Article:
Hate Crimes Bill May Gain Traction In Wake Of Olathe Shootings

Mar 9, 2017

For years Kansas Sen. David Haley has introduced bills to stiffen penalties for hate crimes and they’ve gone nowhere.

But Haley and others think his bill might have more urgency this year.

The Senate Judiciary Committee had a hearing on Senate Bill 128 Wednesday, just weeks after a man opened fire on two Indian immigrants in an Olathe bar, wounding one and killing the other.

The alleged shooter, Adam Purinton, reportedly asked them about their immigration status and yelled “get out of my country” before the shootings. A white bar patron who tried to intervene also was shot and injured.

The incident has rocked Kansas City’s Indian-American community and made international news.

Haley said the Olathe shootings and other recent incidents, like the shooting of a Sikh man near Seattle and the desecration of graves in Jewish cemeteries, should influence his colleagues to consider clamping down on crimes motivated by bias.

“I would hope that it does,” said Haley, a Kansas City Democrat. “I would hope that, regrettably, the tragedies that are occurring, in a whole and hopefully more perfect society … would give a better shot for this bill to be adopted.”

The FBI is investigating the Olathe shootings as a possible hate crime and federal charges could be filed.

But Haley said the state should not rely on federal intervention, because most bias-related crimes are lower-level offenses like assault or vandalism that are less likely to draw federal attention.

Under current Kansas law, judges and juries may consider crimes motivated by bias as an “aggravating factor” when deciding on a sentence.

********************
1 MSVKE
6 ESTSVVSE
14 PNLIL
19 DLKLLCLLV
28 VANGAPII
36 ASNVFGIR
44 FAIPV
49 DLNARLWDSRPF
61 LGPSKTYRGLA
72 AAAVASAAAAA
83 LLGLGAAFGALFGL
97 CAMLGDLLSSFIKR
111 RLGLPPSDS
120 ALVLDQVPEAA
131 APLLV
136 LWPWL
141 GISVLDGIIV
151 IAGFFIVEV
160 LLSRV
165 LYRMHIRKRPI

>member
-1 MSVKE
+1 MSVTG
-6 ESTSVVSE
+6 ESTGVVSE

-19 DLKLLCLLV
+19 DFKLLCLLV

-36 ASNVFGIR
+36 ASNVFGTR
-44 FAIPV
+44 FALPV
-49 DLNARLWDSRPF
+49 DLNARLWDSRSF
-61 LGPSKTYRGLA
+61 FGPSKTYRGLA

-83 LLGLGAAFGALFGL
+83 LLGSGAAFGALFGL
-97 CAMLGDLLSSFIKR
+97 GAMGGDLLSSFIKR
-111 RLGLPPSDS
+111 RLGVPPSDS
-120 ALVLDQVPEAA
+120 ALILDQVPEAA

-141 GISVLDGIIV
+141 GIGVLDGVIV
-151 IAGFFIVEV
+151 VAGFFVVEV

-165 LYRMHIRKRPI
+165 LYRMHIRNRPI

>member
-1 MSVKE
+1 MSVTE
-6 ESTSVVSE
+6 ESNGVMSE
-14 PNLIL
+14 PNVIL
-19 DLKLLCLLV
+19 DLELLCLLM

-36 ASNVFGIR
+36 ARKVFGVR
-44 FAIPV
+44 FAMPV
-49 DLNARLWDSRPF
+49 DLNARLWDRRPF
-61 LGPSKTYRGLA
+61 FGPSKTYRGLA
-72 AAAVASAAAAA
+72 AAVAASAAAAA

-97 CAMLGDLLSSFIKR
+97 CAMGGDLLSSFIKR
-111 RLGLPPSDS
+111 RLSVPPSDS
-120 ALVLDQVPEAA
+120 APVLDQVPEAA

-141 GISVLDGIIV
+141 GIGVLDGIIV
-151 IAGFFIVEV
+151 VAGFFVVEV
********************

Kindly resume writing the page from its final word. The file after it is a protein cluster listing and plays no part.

But Haley’s bill would automatically double the usual penalties for crimes if a judge or jury determines they were motivated by prejudice against a person’s race, color, religion, ethnicity, national origin or sexual orientation. Haley said he also is open to adding gender identity to the list.

There was little opposition to the concept of the bill at a hearing Wednesday. But several groups, including the ACLU, say it needs to be rewritten to protect free speech rights.

Alvin Sykes, a longtime civil rights advocate from Kansas City, testified for the bill.

He said the prejudice-related crimes it addresses go back a long time. But the Olathe shooting puts another human face on it for legislators.

“It’s a fresh reminder of what hate looks like,” Sykes said. “Discrimination is still a powerful weapon that has to be challenged.”

Andy Marso is a reporter for the Kansas News Service, a collaboration of KCUR, Kansas Public Radio and KMUW covering health, education and politics in Kansas. You can reach him on Twitter @andymarso. Kansas News Service stories and photos may be republished at no cost with proper attribution and a link back to kcur.org.